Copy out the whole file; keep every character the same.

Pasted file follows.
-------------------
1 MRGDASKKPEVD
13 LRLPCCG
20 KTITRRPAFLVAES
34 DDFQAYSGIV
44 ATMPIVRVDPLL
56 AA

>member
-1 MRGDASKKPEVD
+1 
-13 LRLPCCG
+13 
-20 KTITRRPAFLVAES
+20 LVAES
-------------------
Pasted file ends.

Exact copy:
1 MRGDASKKPEVD
13 LRLPCCG
20 KTITRRPAFLVAES
34 DDFQAYSGIV
44 ATMPIVRVDPLL
56 AA

>member
-1 MRGDASKKPEVD
+1 
-13 LRLPCCG
+13 
-20 KTITRRPAFLVAES
+20 LVAES